I went to the dress rehearsal for Atlanta Ballet’s “New Choreographic Voices” Thursday night to live-tweet, not to dance.
I was stationed in the front row at the Cobb Energy Performing Arts Centre — an advantage of being at the dress rehearsal — with a tweet on my phone ready to send out. The ballet had already performed the first two works on the bill and was now in the middle of a piece called “Minus 16.” I’d just written, in 140 characters or less, about a dazzling duet between Rachel Van Buskirk and Jonah Hooper.
Before I could send out the tweet, my attention went back to the stage. About 20 dancers came out, all dressed in black formal men’s evening attire, complete with fedoras. Heavy, uptempo electronic music pounded as they formed lines on either side of the stage.
I knew what was about to happen — at a rehearsal I’d attended over the summer, this was the exact moment when a gorgeous ballerina had suddenly appeared before me and extended her hand. At first, I had been very confused about what was going on. Then I realized that others in the small audience were also being pulled onto the rehearsal floor and were dancing with Atlanta Ballet’s dancers. Part of the choreography, I learned later, is to bring up audience members to dance.
OK, no pressure there, right? I can move in rhythm to the beat, but then what? I received exactly two days of dance lessons when I was in sixth grade, and it was not exactly the most positive experience. The ballerina had tried to lead me through some very basic dance moves, but I had had no clue what to do. I felt inhibited, restrained and clunky. I receded back into that awkward kid from the sixth grade.
That memory flashed as I watched the dancers walk off the stage toward the auditorium. I felt both relief and disappointment as I realized that I wouldn’t be dancing tonight — the dancers were all focused forward, out into the arena, not on the very front rows.
But the very last ballerina in the line to my right suddenly turned her head and looked at me. Our eyes locked and, in character, she started a very slow and seductive walk down my row of seats. In the darkness, I didn’t recognize her at first. As she approached, I realized it was Nadia Mara, a lovely young dancer from Uruguay.
She moved with slow dance steps until she was close enough to elegantly offer her hand to me. I nodded and stood. An understanding was reached. She took my arm and very formally led me up to the empty stage.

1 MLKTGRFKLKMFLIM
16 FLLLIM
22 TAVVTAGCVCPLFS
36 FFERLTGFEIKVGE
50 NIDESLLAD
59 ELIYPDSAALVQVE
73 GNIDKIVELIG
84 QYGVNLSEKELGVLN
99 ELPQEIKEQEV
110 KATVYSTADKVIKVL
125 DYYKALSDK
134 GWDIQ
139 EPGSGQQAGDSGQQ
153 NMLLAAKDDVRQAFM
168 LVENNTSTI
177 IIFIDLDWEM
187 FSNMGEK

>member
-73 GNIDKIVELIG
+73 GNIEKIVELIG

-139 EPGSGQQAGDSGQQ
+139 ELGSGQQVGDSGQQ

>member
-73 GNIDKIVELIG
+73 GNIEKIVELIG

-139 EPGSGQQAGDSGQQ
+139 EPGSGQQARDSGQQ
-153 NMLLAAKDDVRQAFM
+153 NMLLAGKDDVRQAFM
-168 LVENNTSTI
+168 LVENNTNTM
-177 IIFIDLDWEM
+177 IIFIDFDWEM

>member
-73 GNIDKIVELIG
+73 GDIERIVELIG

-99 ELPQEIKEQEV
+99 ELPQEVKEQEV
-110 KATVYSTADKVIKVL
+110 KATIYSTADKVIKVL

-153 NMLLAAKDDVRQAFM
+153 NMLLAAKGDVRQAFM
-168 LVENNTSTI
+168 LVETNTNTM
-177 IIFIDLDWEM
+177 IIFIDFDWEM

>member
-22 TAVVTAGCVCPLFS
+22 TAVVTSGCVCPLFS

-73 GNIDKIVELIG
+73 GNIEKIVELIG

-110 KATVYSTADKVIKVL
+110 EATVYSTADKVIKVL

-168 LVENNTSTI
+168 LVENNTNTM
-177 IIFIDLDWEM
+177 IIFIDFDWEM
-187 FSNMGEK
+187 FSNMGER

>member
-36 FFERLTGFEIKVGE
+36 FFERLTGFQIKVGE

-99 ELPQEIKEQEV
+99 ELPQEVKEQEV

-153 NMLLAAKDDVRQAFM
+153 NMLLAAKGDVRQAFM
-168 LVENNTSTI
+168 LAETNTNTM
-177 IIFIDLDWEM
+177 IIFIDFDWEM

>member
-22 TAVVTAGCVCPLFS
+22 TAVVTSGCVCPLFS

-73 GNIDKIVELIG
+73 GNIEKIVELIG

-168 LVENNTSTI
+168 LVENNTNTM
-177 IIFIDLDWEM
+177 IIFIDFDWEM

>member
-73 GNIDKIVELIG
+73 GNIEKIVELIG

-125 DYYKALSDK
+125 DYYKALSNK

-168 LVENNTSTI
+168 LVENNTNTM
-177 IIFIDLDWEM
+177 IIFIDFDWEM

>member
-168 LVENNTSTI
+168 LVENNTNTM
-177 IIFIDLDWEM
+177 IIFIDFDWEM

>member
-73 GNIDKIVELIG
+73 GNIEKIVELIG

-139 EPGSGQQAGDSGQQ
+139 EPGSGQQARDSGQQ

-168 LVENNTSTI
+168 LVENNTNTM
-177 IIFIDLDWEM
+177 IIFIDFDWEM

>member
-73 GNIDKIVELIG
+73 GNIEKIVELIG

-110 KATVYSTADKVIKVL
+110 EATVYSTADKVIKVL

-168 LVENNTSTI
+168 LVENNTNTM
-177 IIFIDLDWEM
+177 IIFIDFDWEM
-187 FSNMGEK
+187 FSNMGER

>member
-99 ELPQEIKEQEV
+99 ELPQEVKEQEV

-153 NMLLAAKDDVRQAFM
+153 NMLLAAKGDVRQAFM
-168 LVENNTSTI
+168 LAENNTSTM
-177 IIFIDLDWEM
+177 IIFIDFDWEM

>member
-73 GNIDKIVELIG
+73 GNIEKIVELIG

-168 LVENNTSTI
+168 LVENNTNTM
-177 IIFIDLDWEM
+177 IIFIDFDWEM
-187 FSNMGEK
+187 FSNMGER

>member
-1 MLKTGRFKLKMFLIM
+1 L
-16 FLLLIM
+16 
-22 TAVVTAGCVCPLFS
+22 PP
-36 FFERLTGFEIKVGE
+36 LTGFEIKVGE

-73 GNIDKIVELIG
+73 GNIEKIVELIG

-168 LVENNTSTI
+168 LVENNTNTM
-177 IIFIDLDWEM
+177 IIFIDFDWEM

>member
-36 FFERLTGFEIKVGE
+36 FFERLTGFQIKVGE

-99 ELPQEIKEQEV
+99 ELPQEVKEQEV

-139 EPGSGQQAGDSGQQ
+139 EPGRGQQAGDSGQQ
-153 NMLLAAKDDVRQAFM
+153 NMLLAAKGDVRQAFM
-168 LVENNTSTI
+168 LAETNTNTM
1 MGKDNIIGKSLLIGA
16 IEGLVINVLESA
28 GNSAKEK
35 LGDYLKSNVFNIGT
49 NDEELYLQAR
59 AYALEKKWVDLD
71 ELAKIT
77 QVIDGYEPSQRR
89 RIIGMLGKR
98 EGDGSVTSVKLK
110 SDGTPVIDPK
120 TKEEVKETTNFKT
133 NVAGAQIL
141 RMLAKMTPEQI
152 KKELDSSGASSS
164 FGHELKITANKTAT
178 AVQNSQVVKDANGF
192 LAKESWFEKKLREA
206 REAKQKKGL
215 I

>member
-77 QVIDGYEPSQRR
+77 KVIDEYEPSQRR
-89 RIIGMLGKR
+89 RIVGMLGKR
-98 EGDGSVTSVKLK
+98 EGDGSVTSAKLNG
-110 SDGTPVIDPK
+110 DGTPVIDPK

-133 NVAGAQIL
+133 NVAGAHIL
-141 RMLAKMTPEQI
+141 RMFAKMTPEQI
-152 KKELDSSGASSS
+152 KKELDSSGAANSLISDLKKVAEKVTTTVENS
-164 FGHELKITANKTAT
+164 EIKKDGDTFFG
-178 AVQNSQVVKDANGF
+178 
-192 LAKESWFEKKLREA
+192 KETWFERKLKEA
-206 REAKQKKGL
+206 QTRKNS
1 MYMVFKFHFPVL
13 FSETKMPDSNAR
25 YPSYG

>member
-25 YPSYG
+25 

She raced out into the middle of the floor and burst into dance, and I followed. I was very aware that we were the only people onstage. But I caught the rhythm of the music and tried to lose myself in the moment. Nadia smiled approvingly, as if to say, “You’re doing great.” Our eyes stayed locked. We fell into synch. She led and I followed. Nadia kept it simple. It was all high steps and flailing arms, simply letting go to the groove.
We were dancing near the back of the stage when she reached out and we clasped hands, moving our feet in unison. Nadia smiled. Without warning, she suddenly stepped forward and boldly leapt into the air.
The next thing I remember, she was gently resting in the crook of my arm, just off my right hip.
I somehow caught her.
Not only did I not drop her, but I let her momentum carry into a dance move. I cradled her in the air for four beats, then she was back on her feet. And in that instant, I stopped thinking about what I was doing. I surrendered to the moment. It was as if my inner child had shoved aside the self-consciousness I’d felt at the rehearsal. I was released from adult inhibition. I began to dance, to dance as if no one was watching.
Nadia reached for my right hand, raised it over her head and spun. She took my hand and came forward, then leaned back until both our arms were extended. She moved her left foot forward and I moved my right foot back. Even when it was over and we were all lined up at the front of the stage to acknowledge the audience, Nadia and I were still in our dance, gently moving and bumping our hips against each other.
It was both exhilarating and liberating, a mad rush of adrenaline. A friend who witnessed the moment said the smile on my face was the most genuine thing he’d seen in a long time. No wonder. Thursday night, I got back in touch with my inner child. And what child doesn’t dream of someday catching a beautiful ballerina?